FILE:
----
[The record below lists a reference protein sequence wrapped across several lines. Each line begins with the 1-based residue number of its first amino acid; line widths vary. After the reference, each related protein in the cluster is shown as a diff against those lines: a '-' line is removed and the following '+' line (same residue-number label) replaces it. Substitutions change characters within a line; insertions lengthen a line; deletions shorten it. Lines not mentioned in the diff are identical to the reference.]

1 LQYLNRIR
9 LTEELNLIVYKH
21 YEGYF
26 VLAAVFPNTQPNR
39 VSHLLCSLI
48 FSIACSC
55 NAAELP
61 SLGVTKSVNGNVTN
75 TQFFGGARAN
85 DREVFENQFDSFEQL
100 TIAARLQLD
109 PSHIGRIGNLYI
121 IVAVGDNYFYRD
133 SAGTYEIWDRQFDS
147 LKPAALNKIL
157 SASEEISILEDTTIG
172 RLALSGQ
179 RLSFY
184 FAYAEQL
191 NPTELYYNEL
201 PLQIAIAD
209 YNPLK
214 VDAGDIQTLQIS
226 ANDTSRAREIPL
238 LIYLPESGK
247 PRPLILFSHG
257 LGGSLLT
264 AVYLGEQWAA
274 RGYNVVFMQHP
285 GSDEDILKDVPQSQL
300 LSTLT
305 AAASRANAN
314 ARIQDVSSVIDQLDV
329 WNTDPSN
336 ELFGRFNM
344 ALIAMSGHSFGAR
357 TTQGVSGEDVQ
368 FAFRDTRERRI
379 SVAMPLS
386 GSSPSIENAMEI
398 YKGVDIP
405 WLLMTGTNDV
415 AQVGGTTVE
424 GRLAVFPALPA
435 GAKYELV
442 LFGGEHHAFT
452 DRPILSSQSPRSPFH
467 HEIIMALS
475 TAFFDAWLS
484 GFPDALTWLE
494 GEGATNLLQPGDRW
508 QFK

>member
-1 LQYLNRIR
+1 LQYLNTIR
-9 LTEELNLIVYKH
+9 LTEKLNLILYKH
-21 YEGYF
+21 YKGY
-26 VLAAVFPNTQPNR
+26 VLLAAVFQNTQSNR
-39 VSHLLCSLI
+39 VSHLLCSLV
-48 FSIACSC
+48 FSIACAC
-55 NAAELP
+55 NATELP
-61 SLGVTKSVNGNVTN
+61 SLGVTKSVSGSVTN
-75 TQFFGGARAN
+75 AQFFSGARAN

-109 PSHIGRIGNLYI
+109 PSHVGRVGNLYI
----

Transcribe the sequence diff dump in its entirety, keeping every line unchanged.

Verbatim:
[The record below lists a reference protein sequence wrapped across several lines. Each line begins with the 1-based residue number of its first amino acid; line widths vary. After the reference, each related protein in the cluster is shown as a diff against those lines: a '-' line is removed and the following '+' line (same residue-number label) replaces it. Substitutions change characters within a line; insertions lengthen a line; deletions shorten it. Lines not mentioned in the diff are identical to the reference.]

1 LQYLNRIR
9 LTEELNLIVYKH
21 YEGYF
26 VLAAVFPNTQPNR
39 VSHLLCSLI
48 FSIACSC
55 NAAELP
61 SLGVTKSVNGNVTN
75 TQFFGGARAN
85 DREVFENQFDSFEQL
100 TIAARLQLD
109 PSHIGRIGNLYI
121 IVAVGDNYFYRD
133 SAGTYEIWDRQFDS
147 LKPAALNKIL
157 SASEEISILEDTTIG
172 RLALSGQ
179 RLSFY
184 FAYAEQL
191 NPTELYYNEL
201 PLQIAIAD
209 YNPLK
214 VDAGDIQTLQIS
226 ANDTSRAREIPL
238 LIYLPESGK
247 PRPLILFSHG
257 LGGSLLT
264 AVYLGEQWAA
274 RGYNVVFMQHP
285 GSDEDILKDVPQSQL
300 LSTLT
305 AAASRANAN
314 ARIQDVSSVIDQLDV
329 WNTDPSN
336 ELFGRFNM
344 ALIAMSGHSFGAR
357 TTQGVSGEDVQ
368 FAFRDTRERRI
379 SVAMPLS
386 GSSPSIENAMEI
398 YKGVDIP
405 WLLMTGTNDV
415 AQVGGTTVE
424 GRLAVFPALPA
435 GAKYELV
442 LFGGEHHAFT
452 DRPILSSQSPRSPFH
467 HEIIMALS
475 TAFFDAWLS
484 GFPDALTWLE
494 GEGATNLLQPGDRW
508 QFK

>member
-1 LQYLNRIR
+1 LQYLNTIR
-9 LTEELNLIVYKH
+9 LTEKLNLILYKH
-21 YEGYF
+21 YKGY
-26 VLAAVFPNTQPNR
+26 VLLAAVFQNTQSNR
-39 VSHLLCSLI
+39 VSHLLCSLV
-48 FSIACSC
+48 FSIACAC
-55 NAAELP
+55 NATELP
-61 SLGVTKSVNGNVTN
+61 SLGVTKSVSGSVTN
-75 TQFFGGARAN
+75 AQFFSGARAN

-109 PSHIGRIGNLYI
+109 PSHVGRVGNLYI